“Among other measures which you will be invited to pass will be Bills to amend the present scheme for securing the renting and exhibition of a certain proportion of British films; to prevent frauds in share dealings; to make better provisions for preventing abuses of the law relating to clubs; to improve the efficiency of the organisation of the fire brigade services of the country; and to regulate wages and conditions of employment in the transport of goods by road.
“Scottish affairs will continue to receive the close attention of My Ministers. Legislation on the subject of rural housing in Scotland and on other matters of Scottish interest will be submitted to you.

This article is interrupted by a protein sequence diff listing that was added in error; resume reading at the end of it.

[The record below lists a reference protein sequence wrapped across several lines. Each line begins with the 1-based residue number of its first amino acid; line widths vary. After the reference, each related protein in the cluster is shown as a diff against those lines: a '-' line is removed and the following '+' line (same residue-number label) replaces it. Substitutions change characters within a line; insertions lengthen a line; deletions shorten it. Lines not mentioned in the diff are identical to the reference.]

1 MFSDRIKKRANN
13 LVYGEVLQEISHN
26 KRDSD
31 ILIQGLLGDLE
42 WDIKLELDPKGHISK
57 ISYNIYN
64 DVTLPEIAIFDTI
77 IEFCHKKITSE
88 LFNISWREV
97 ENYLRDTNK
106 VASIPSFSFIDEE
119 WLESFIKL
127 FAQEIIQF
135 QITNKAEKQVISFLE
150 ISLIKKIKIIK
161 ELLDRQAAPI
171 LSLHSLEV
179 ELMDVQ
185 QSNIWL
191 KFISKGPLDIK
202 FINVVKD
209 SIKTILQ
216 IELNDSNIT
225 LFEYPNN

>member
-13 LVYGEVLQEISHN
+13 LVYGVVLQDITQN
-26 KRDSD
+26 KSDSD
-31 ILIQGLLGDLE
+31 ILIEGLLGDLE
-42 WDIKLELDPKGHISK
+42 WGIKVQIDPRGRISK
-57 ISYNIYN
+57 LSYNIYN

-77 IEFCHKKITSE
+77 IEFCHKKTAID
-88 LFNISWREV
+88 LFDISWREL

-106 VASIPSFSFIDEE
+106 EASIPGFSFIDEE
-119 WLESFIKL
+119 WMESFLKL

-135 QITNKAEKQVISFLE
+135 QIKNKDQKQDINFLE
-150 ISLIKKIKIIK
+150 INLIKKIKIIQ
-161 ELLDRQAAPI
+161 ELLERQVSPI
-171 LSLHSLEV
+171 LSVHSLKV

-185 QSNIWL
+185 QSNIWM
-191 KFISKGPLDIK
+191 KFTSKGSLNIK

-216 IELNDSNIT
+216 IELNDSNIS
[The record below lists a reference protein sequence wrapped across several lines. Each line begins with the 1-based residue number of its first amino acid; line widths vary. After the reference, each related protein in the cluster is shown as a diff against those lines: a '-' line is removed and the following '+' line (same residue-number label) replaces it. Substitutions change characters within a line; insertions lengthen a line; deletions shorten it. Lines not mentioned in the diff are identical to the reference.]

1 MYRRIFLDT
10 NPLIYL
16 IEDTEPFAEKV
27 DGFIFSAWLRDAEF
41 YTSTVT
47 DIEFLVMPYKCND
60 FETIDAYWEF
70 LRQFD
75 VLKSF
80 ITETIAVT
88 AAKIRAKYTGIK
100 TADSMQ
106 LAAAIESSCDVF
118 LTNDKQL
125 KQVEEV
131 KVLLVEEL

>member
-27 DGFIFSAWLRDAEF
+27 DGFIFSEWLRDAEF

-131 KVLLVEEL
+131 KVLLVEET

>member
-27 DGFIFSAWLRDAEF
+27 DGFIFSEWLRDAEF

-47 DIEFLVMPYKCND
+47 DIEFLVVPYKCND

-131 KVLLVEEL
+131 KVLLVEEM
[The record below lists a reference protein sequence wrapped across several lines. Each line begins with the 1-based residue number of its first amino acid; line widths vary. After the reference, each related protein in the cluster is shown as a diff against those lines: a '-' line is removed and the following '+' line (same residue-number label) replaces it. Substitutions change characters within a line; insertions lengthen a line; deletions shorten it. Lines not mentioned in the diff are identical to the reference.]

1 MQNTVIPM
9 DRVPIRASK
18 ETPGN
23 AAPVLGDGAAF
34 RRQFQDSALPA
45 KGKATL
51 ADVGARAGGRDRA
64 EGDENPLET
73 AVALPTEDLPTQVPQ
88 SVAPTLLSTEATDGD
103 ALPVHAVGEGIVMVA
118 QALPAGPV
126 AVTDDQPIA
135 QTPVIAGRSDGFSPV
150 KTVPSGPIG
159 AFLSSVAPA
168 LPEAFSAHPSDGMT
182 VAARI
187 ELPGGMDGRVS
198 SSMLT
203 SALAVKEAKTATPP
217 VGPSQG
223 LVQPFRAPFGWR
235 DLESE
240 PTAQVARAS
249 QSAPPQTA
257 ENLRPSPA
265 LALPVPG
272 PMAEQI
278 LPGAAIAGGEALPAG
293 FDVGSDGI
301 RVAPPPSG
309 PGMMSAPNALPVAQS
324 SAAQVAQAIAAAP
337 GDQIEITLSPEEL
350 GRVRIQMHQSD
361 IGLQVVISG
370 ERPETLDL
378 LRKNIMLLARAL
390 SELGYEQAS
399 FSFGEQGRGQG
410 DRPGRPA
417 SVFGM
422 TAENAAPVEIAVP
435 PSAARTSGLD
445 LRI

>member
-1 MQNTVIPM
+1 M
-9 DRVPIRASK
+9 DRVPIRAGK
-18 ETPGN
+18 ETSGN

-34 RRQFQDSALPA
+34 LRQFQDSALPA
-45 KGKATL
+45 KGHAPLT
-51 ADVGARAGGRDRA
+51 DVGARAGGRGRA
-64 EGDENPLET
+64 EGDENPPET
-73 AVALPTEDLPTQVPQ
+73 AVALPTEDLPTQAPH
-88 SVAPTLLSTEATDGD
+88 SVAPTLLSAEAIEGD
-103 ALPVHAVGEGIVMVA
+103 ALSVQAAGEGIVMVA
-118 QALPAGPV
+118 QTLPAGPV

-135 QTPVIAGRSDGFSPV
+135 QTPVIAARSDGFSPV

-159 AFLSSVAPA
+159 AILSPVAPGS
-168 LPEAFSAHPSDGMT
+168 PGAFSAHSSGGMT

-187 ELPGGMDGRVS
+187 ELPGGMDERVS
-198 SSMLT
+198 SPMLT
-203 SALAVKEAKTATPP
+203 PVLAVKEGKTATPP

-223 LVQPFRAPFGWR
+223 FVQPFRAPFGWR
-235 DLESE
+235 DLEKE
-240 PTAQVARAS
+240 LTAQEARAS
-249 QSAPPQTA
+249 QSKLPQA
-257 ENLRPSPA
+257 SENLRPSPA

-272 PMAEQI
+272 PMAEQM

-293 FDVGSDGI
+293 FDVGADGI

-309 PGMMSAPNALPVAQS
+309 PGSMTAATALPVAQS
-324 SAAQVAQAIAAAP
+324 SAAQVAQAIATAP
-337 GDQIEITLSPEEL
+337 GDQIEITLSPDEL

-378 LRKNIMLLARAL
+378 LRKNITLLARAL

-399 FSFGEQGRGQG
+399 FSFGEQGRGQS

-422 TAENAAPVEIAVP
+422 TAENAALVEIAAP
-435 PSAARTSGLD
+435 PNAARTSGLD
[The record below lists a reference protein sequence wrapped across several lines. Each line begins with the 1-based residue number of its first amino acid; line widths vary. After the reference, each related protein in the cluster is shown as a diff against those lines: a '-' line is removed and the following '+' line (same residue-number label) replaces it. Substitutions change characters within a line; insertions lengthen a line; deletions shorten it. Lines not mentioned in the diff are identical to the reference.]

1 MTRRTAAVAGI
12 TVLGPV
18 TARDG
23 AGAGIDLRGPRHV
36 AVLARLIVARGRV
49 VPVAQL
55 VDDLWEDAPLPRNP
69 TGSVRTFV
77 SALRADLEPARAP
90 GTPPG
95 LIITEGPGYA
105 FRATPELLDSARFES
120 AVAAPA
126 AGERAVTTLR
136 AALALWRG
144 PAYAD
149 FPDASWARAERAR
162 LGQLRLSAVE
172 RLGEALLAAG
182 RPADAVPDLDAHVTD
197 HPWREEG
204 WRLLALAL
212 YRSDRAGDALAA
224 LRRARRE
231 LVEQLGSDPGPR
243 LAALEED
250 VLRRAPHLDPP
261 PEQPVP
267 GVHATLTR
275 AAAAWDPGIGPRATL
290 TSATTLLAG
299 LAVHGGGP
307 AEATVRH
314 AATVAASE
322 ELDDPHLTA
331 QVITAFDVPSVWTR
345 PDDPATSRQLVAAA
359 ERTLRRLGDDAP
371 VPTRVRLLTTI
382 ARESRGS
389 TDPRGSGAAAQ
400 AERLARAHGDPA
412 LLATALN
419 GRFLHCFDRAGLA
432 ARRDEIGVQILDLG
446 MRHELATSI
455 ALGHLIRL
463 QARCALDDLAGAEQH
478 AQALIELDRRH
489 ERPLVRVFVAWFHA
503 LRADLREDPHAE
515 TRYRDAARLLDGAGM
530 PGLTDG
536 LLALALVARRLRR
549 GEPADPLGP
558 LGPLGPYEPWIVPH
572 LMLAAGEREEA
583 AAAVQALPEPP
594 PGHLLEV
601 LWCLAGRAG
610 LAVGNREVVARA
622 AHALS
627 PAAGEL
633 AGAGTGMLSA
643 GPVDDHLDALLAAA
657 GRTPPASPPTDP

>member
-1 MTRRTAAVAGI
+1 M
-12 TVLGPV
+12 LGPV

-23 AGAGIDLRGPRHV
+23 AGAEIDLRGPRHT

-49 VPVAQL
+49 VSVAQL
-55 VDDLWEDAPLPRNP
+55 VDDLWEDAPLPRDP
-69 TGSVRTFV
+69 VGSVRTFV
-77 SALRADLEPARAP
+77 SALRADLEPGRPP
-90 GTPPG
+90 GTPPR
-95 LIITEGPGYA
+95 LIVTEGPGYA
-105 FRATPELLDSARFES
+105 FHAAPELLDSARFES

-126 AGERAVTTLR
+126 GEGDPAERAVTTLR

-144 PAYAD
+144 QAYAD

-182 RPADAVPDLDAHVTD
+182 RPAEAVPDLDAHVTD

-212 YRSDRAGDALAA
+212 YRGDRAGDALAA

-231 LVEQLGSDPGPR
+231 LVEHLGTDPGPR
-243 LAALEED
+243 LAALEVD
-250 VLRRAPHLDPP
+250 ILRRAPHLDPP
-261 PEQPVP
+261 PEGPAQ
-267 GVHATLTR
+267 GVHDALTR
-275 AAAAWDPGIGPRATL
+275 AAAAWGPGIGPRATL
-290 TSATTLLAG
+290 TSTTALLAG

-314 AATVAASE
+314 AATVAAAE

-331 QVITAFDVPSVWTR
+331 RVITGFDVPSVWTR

“Other measures of importance will be laid before you and proceeded with as time and opportunity offer.
“I pray that, under the blessing of Almighty God, the outcome of your deliberations may advance the happiness and well-being of My people and the peace of the world.”
House adjourned during pleasure.
House resumed at a quarter past four of the clock, The LORD CHANCELLOR on the Woolsack.
His Royal Highness the Duke of Gloucester—Singly took the Oath.
His Royal Highness the Duke of Kent—Singly took the Oath.
Several Lords—Took the Oath.
NOTE: George VI – King of the United Kingdom from 1936 to 1952 (1895-1952)